Introduction to Biomedical Science

Subject 511-121 (2009)

Note: This is an archived Handbook entry from 2009. Search for this in the current handbook

Credit Points: 25.00
Level: 1 (Undergraduate)
Dates & Locations:

This subject has the following teaching availabilities in 2009:

Semester 1, - Taught on campus.
Pre-teaching Period Start not applicable
Teaching Period not applicable
Assessment Period End not applicable
Last date to Self-Enrol not applicable
Census Date not applicable
Last date to Withdraw without fail not applicable

Timetable can be viewed here. For information about these dates, click here.
Time Commitment: Contact Hours: 96 hours of lectures.
Total Time Commitment: Not available
Prerequisites: None
Corequisites: None
Recommended Background Knowledge: None
Non Allowed Subjects: None
Core Participation Requirements:

For the purposes of considering request for Reasonable Adjustments under the Disability Standards for Education (Cwth 2005), and Student Support and Engagement Policy, academic requirements for this subject are articulated in the Subject Overview, Learning Outcomes, Assessment and Generic Skills sections of this entry.

It is University policy to take all reasonable steps to minimise the impact of disability upon academic study, and reasonable adjustments will be made to enhance a student's participation in the University's programs. Students who feel their disability may impact on meeting the requirements of this subject are encouraged to discuss this matter with a Faculty Student Adviser and Student Equity and Disability Support:


Prof Stephen Harrap
Subject Overview:

This subject covers the principles of whole body structure and function, cellular structure and function, the importance of genes, proteins and biological membranes and the homeostatic mechanisms involved at the molecular, cellular and corporate level.


On completion of this subject students should understand:

1. The structure and function of:
a) biomembranes;
b) different cell types and how they interact in organ systems;
2. The function of genes in the normal processes determining cellular growth and proliferation;
3. The relationship between:
a) abnormalities in these genes and the development of cancer;
b) chemical structure and function of proteins;
c) normal cellular growth and function;
4. The molecular basis of human genetics, chromosome replication, gene function, regulation
and mutation;
5. The organisation into systems of anatomical structures which contribute to a common function;
6. Whole body structure and function;
7. The range of normality in structure and function of cells, organs and the human body;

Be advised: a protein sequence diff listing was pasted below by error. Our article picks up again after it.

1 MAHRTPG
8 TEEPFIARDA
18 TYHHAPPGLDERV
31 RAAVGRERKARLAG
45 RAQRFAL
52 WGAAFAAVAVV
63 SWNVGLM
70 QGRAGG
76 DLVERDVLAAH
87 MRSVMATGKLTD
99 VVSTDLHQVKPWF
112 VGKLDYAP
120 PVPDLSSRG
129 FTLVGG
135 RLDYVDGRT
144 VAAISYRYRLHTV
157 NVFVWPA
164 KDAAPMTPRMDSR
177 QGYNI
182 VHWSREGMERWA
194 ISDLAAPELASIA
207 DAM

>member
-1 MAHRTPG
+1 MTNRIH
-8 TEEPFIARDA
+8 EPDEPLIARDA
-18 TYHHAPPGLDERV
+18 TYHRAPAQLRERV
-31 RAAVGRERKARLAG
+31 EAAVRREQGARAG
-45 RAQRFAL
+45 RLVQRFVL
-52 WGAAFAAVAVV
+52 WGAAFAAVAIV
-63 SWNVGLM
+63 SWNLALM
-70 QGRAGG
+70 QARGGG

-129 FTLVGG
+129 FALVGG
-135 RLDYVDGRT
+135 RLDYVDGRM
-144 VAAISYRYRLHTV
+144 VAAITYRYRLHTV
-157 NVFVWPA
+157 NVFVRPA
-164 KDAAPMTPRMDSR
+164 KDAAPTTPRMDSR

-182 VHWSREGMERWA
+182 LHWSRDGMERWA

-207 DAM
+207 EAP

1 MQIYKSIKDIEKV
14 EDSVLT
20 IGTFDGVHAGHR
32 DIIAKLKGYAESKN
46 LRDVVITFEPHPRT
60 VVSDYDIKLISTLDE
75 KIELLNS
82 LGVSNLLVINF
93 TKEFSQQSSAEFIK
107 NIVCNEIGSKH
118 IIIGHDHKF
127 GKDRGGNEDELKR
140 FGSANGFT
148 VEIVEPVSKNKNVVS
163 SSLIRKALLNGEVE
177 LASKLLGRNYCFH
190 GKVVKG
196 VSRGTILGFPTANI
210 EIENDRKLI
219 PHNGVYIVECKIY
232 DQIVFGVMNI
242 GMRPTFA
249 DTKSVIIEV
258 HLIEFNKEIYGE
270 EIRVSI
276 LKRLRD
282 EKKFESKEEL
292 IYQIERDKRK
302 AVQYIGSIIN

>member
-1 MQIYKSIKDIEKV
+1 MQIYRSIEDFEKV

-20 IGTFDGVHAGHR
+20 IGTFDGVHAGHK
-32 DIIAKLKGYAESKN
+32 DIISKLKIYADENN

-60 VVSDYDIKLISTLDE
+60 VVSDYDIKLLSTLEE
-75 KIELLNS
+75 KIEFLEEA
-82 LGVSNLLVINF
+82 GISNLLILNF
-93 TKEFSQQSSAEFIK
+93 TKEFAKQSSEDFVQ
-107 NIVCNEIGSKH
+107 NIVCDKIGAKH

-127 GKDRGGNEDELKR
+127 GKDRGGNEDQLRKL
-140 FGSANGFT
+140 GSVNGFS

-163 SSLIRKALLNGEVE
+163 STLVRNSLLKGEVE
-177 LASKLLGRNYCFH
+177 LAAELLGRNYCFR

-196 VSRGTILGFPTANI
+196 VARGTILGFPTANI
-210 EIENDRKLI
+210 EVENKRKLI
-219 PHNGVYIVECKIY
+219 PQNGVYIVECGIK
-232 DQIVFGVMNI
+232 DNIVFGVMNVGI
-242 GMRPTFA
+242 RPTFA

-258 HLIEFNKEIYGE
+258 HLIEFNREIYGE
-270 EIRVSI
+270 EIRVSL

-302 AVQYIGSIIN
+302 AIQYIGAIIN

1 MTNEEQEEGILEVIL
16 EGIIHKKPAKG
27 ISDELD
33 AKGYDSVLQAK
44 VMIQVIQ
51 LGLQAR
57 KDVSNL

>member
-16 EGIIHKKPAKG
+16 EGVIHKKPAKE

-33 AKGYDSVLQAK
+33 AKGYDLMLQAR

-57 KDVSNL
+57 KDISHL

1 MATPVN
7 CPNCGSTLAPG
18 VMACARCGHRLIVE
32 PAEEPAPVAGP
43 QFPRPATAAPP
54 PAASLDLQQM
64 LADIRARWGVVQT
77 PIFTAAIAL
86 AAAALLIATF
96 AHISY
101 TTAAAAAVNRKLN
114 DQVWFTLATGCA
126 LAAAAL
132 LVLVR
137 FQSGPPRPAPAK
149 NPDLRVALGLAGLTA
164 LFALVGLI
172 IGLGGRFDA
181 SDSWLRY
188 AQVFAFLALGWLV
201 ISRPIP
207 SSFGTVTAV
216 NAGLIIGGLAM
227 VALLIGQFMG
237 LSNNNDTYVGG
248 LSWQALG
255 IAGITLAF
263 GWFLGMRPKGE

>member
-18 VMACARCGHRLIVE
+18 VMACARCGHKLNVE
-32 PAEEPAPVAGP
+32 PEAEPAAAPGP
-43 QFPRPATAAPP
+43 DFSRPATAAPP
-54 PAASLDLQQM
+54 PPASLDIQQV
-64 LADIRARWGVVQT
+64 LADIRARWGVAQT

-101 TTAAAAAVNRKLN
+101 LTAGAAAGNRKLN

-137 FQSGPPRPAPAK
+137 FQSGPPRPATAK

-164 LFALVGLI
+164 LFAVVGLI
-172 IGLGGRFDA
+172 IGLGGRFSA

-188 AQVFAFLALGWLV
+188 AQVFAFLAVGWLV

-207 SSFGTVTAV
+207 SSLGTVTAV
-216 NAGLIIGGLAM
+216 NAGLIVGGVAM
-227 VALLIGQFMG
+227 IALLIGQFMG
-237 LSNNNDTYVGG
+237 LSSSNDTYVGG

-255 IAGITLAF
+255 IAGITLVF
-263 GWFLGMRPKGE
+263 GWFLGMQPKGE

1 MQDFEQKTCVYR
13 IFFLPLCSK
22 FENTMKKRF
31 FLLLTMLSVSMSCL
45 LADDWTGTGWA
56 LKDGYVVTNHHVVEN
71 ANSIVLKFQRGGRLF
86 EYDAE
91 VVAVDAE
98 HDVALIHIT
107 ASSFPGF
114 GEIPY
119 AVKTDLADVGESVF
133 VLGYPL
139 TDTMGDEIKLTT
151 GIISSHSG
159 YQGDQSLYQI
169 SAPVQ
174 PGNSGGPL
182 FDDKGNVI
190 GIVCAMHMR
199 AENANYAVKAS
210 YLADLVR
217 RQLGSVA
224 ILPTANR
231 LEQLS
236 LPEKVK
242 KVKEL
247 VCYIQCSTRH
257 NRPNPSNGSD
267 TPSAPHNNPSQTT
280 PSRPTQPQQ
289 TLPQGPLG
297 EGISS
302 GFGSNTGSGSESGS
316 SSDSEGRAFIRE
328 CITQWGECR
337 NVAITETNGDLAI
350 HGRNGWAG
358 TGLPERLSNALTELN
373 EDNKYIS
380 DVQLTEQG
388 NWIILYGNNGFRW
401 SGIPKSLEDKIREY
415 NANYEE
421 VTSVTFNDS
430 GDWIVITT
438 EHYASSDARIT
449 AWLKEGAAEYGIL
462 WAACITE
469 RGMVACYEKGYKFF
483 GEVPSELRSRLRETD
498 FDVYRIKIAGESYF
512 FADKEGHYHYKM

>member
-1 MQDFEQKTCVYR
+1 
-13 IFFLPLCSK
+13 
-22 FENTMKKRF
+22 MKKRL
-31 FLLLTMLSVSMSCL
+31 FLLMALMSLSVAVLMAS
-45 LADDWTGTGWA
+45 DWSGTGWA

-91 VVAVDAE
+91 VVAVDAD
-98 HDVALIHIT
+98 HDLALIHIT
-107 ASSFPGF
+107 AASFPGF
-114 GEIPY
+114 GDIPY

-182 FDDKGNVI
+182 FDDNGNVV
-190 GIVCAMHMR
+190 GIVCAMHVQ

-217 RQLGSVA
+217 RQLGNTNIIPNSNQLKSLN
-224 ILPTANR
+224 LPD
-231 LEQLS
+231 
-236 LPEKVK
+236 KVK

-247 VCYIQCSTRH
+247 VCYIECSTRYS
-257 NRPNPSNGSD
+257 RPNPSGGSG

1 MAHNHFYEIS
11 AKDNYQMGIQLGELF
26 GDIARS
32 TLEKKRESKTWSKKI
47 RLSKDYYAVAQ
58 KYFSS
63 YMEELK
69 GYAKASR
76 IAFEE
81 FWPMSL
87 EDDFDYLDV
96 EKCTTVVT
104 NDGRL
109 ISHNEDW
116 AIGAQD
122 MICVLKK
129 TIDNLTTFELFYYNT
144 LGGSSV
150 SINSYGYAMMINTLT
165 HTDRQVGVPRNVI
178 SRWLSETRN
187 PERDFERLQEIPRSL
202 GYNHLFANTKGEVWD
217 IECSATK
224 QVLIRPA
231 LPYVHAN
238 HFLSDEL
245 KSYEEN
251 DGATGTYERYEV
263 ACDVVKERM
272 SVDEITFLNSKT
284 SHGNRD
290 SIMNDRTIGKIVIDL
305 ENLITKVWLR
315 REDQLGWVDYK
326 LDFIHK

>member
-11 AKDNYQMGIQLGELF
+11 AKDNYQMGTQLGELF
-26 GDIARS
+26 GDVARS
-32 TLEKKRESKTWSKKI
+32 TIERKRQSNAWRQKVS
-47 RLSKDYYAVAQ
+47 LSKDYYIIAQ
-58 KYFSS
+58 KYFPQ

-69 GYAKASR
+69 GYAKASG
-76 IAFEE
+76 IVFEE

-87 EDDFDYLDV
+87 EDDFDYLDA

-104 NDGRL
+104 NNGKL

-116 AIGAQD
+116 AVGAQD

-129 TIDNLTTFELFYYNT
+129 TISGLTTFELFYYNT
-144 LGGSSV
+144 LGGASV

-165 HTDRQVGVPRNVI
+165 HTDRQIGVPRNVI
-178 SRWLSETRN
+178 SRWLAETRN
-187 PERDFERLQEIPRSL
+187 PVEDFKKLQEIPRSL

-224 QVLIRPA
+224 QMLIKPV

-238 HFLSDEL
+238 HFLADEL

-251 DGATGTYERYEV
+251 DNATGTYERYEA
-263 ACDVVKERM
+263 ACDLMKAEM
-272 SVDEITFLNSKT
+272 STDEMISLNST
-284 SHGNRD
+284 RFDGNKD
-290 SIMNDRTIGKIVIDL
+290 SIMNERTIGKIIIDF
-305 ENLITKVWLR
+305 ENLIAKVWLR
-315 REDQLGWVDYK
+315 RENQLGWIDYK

8. Control systems in cells and organs of the normal human body;
9. Development, growth and ageing;
10. The major types of disease processes;
11. The characteristics and behaviour of micro-organisms and their relationship to infectious disease;
12. Bacterial and viral chromosome replication and gene expression and the relevance of these processes to the application of antibiotics in disease treatment; and
13. Immune response to infection.


One 2-hour written examination at the end of the semester and three, 30-minute multiple choice question tests during the semester.

Prescribed Texts: None
Recommended Texts:

Cotran RS, Kumar V and Collins T 1999 Robbins' Pathologic Basis of Disease 6th ed, Saunders

Gelehrter TD, Collins FS and Ginsburg D 1998 Principles of Medical Genetics 2nd ed, Williams

and Wilkins

Mims CA et al. 1998 Medical Microbiology 2nd ed, Mosby

Rang HP, Dale MM and Ritter JM 1995 Pharmacology 3rd ed, Churchill Livingstone

Sherwood L 2003 Human Physiology , 5th ed, Thomson Learning

Stryer L 1995 Biochemistry 4th ed, Freeman

Breadth Options:

This subject is not available as a breadth subject.

Fees Information: Subject EFTSL, Level, Discipline & Census Date
Generic Skills:
  • Problem solving and decision making skills;
  • Communication and interpersonal skills;
  • Experience in program design and implementation;
  • Evaluation and advocacy;
  • Planning and time management skills;
  • Capacity and motivation for continuing independent learning;
  • Appreciation of, and sensitivity to, cultural diversity;
  • Leadership skills; and
  • Respect for intellectual integrity and scientific truth
Links to further information:
Related Course(s): Bachelor of Dental Science

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